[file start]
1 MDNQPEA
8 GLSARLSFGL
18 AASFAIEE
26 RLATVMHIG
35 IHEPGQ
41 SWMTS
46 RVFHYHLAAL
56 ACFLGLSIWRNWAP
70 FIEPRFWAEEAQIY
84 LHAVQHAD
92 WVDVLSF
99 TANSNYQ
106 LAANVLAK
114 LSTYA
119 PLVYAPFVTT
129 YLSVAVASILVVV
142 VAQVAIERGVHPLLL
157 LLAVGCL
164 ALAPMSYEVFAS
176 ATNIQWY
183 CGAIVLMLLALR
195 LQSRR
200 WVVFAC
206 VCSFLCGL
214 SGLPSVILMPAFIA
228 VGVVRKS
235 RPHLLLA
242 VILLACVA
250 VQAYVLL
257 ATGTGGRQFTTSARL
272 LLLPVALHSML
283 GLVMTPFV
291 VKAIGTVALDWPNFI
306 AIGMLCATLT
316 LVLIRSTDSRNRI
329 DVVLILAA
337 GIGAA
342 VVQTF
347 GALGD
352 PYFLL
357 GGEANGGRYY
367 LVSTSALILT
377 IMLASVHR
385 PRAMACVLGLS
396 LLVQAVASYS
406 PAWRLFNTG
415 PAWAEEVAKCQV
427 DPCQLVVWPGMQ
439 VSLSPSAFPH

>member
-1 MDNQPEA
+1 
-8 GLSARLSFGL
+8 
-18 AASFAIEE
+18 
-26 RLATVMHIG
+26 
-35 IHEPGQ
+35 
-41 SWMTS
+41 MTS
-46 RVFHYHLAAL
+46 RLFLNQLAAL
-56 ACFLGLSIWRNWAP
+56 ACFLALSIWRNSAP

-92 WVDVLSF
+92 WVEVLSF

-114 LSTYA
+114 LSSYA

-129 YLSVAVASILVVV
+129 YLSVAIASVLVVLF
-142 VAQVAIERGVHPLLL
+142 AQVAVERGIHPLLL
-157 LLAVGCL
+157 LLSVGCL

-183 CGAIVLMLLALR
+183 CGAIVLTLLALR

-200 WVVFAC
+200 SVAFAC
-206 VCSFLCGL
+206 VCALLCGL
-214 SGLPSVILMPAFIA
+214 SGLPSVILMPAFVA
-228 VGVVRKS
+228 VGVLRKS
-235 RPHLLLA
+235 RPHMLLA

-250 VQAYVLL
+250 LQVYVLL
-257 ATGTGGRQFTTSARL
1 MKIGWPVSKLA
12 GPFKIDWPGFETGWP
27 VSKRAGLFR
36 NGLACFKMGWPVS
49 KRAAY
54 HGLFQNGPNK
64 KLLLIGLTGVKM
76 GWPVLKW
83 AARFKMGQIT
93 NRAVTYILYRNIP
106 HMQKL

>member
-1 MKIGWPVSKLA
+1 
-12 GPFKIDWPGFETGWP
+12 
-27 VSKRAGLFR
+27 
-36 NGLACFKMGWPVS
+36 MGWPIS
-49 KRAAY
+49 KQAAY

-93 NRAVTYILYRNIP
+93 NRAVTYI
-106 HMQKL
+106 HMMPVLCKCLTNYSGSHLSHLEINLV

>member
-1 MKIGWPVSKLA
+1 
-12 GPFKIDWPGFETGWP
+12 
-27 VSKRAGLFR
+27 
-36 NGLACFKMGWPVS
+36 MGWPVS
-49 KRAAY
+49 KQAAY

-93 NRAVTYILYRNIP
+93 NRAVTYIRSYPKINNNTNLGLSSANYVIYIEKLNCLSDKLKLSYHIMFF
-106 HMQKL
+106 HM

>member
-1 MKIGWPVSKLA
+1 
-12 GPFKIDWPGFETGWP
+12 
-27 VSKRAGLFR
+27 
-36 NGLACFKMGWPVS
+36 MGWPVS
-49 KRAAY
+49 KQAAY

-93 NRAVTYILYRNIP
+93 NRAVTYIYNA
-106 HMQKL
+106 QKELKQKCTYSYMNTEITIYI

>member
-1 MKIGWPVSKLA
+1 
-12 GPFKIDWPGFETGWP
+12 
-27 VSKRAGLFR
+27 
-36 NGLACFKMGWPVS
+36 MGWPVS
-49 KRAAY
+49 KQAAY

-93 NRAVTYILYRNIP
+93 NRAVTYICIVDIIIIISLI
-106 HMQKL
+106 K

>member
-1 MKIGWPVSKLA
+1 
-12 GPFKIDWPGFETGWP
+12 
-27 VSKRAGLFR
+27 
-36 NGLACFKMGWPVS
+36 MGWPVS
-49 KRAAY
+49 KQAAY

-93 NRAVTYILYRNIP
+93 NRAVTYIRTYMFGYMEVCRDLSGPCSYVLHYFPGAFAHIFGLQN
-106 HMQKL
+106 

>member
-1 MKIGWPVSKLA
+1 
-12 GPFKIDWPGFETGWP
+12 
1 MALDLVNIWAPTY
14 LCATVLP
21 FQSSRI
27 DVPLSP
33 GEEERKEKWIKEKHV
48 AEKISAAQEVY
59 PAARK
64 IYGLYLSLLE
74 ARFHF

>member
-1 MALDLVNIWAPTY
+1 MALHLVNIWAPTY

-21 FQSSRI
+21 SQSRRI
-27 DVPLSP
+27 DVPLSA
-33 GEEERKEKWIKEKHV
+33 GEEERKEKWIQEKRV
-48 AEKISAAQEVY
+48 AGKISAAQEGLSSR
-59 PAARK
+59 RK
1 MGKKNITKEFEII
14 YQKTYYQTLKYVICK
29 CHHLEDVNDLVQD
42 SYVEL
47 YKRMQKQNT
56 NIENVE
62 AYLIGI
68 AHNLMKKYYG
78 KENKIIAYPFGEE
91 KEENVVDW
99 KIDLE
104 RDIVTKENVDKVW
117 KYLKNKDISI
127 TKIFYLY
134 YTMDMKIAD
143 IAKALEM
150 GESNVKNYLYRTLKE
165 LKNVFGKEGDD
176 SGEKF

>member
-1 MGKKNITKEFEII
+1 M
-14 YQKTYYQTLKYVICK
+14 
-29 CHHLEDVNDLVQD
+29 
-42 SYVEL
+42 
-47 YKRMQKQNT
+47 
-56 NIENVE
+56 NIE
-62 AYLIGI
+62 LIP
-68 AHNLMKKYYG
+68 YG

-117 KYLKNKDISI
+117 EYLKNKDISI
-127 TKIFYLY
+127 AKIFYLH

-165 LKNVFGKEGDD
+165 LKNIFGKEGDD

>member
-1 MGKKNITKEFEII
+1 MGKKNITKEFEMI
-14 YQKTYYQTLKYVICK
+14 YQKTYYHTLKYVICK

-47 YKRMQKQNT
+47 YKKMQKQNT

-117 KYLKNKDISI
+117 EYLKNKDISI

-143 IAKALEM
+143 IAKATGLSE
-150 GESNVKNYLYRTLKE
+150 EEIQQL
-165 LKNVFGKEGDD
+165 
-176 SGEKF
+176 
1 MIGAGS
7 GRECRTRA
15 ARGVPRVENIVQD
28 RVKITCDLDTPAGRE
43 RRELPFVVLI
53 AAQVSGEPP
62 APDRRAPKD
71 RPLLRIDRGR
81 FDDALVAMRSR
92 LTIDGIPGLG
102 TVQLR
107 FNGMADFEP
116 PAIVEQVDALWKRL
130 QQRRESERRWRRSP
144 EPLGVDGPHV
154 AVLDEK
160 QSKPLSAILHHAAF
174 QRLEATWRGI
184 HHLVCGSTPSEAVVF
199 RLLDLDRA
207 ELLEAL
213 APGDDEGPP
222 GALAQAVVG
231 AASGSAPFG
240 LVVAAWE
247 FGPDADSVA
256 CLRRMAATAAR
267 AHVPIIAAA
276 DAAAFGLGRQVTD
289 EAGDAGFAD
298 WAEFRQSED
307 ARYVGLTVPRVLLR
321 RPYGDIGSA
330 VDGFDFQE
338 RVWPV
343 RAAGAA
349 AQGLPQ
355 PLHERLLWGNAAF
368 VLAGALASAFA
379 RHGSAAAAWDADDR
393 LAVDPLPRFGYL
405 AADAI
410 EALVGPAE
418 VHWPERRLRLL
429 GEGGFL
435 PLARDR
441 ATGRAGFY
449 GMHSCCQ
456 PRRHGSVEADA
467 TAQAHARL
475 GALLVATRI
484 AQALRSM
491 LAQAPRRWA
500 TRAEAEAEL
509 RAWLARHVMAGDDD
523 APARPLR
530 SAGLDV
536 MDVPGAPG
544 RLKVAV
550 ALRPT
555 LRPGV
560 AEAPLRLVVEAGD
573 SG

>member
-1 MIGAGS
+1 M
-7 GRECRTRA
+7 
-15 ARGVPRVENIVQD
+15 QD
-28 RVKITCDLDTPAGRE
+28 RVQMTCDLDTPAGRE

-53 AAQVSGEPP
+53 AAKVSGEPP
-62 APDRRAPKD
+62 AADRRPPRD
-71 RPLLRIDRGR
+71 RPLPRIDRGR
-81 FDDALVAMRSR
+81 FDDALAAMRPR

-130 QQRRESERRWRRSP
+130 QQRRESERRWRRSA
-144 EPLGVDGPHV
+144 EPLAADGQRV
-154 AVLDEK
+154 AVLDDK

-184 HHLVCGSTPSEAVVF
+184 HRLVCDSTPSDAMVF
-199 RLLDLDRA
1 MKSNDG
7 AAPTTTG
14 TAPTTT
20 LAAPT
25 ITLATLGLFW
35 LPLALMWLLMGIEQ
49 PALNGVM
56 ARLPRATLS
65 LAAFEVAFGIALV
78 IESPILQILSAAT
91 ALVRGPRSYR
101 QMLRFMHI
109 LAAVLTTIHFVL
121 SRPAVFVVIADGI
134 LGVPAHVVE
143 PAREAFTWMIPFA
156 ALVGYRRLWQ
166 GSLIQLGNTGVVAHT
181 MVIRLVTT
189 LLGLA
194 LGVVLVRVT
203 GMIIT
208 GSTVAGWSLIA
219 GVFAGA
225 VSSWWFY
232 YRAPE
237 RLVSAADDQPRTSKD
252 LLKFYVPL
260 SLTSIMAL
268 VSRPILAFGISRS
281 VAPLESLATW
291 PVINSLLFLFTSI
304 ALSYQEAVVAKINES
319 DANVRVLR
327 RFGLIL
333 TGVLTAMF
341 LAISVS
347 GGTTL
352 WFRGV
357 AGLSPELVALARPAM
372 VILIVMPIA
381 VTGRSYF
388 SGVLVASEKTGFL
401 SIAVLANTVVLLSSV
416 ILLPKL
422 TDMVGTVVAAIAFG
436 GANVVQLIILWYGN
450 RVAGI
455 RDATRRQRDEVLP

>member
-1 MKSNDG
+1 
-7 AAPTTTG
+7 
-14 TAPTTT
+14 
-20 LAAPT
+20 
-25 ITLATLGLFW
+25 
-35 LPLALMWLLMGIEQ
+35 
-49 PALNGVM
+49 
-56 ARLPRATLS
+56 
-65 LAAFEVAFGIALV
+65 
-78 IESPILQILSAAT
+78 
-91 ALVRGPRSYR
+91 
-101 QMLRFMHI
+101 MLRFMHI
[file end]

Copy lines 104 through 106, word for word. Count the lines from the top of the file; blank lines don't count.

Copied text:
-1 MKIGWPVSKLA
+1 
-12 GPFKIDWPGFETGWP